Prescription drug addiction has risen to a shocking level throughout the US. (I’ll send verification if you need it!) Of course here are lots of films (or research papers, news articles, books) that will provide actual statistics if that’s what you’re looking for.

    • Tom Roston

      Well said. Thanks.

  • David Redmon

    Hi Tom, I hadn’t heard of this movie until I read your essay. I watched it last night online. The characters are filmed with empathy and thoughtfulness (though mot much time is spent with them – it’s a short term themed movie rather than longitudinal). Title cards and expert testimonies are unnecessary given the experts in the story are the users, parents, the dentist and the lawyer. It’s local knowledge starting inside with reliable and unreliable characters who make reliable and unreliable statements that move outward. The unreliable statements aren’t meant to measure factual truth, in my opinion. I see them as qualitative statements of an interior worldview. However, I do think the entire movie is structured by themes instead of an overall narrative of desire meets obstacle. It’s a simple way to organize a movie that has very little action and commitment to place, but contains a lot of words/talking through interviews. Actually, though, the words (so much speaking in the movie) didn’t bother me at all. The lyricism (gliding shots, drive by shots) told me more about the aesthetic choices of the filmmaker and his selective shots that mirrored the bodies and lives of the addicts than his attempt to create sensation. He didn’t have to create sensation, the people in the movie generated enough of it for me. I don’t see those languid shots as lyrical, rather I interpret them as spaces to reflect and breath. Sure, it’s a movie that seems like a “drive by” and can be critiqued as shallow (it’s certainly not immersive), but the depth garnered by moving there and spending a year or so with everyone (had the director done that) would have been an entirely different movie with likely the same outcome (albeit a different narrative structure). The story impressed and stuck with me, unlike the first three films mentioned in your essay (I haven’t seen the 4th one).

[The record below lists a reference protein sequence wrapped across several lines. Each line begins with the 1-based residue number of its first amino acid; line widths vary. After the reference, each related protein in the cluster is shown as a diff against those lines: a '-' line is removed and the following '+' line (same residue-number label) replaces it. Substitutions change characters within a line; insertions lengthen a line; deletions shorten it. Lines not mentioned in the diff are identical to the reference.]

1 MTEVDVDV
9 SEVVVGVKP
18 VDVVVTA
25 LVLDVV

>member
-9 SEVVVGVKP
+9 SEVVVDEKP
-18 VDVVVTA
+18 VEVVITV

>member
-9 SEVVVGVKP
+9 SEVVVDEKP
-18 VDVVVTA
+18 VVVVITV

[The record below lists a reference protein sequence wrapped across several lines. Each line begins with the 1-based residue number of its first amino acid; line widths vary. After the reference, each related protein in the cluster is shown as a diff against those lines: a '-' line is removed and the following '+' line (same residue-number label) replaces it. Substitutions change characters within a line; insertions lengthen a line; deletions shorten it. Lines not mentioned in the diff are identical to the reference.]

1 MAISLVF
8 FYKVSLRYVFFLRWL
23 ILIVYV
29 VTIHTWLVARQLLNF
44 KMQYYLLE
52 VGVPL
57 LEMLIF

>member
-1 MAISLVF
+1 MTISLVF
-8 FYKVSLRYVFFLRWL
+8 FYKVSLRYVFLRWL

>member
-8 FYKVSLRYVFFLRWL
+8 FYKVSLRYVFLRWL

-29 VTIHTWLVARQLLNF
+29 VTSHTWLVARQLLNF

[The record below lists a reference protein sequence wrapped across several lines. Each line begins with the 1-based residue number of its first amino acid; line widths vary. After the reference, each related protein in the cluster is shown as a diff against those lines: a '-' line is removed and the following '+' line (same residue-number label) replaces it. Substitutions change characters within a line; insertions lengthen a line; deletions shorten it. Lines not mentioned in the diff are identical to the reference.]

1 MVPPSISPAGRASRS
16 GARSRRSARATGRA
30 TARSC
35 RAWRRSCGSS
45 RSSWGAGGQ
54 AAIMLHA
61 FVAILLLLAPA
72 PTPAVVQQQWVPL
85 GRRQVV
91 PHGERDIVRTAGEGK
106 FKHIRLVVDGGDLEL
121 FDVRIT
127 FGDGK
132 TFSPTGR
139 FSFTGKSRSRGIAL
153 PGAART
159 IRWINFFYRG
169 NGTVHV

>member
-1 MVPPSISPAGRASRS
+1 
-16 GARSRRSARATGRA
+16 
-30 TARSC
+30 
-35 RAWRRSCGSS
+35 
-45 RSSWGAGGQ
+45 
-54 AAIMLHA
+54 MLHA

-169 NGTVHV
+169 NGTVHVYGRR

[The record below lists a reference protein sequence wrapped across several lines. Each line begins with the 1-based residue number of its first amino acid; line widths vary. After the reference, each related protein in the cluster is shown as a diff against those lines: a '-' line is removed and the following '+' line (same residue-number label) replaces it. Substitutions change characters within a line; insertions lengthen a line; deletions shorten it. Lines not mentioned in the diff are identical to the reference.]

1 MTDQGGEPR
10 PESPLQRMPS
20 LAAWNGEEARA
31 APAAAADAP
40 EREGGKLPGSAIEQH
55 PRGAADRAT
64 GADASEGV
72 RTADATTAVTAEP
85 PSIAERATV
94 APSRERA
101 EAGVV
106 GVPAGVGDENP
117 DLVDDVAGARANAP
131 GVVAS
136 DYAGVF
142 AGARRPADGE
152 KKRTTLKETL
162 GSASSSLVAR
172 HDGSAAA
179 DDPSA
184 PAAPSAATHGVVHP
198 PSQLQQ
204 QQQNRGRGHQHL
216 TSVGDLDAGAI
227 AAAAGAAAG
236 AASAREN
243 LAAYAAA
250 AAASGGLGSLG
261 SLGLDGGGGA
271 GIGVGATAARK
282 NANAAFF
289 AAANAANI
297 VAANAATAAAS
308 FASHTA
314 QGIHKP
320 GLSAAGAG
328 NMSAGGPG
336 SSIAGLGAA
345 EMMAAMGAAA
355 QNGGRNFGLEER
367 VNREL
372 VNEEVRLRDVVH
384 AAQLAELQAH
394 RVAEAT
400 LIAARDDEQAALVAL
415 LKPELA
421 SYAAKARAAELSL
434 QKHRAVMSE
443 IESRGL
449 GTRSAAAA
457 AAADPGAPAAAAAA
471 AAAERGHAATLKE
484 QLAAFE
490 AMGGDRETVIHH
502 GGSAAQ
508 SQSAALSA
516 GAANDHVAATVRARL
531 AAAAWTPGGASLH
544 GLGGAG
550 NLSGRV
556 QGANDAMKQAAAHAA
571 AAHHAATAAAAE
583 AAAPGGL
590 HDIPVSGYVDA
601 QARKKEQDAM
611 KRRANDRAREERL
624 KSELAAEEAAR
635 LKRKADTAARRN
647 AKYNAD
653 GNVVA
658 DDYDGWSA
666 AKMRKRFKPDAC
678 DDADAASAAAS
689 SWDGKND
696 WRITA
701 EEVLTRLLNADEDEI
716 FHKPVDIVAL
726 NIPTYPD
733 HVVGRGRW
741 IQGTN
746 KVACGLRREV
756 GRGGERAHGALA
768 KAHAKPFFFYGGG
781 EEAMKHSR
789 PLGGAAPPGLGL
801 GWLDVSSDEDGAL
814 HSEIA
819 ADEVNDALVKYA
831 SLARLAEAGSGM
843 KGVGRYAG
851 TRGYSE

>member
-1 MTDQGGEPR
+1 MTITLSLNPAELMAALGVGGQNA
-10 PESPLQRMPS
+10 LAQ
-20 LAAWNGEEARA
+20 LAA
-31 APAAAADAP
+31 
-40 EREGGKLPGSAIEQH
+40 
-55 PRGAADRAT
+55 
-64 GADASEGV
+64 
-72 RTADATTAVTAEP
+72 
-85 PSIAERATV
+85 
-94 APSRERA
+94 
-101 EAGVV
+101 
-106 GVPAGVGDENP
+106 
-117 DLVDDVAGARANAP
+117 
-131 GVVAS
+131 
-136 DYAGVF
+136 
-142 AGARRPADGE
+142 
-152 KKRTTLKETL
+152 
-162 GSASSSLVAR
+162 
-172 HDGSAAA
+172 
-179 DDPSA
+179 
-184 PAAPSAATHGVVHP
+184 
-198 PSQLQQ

• Tom Roston

      Thanks, David. It’s like @prewarcinema said on Twitter last night; maybe I just didn’t like the movie. There’s some truth to that, but there’s much of the film that I did like, and what I am trying to point out is that, for example, I think it would have been better if you knew where/why drug counseling was available to these people. By not going there, Dunne sells the audience and his film short, I think. And the reason I can call this a phenomenon, The New Doc Vague, is because it’s the sort of error/choice being repeated by other filmmakers. I think it’s something to consider.

      • David Redmon

        I don’t think at all that you’re reductionist (e.g., reducing the film to the terms of taste – like or dislike). You’re offering a written critique rather than criticism. I think your desire to see a way out of the mess presented in the film reflects more on your sense of hopelessness after watching the movie (which is legit). The 280 pound man (at the end of the film) didn’t wanna go to rehab even though his mother said she’d pay for it (she couldn’t afford counseling which suggests that it’s privatized) and also clean his underwear from all the mess he’d secrete through detox. Counseling, however, has likely been gutted by the state and maybe that’s the connection you wanted to see presented in the movie – the personal struggles meeting the source of gutted social welfare protections that help induce social problems (which is missing in the movie). How has the community been depleted, severed from protection and investment in its cultural, psychological, human, and economic resources? It’s an essay question that fits the themes of the movie, yet the lawyer in the story presents the community as a group in over its head. It’s too late; that ship is sinking.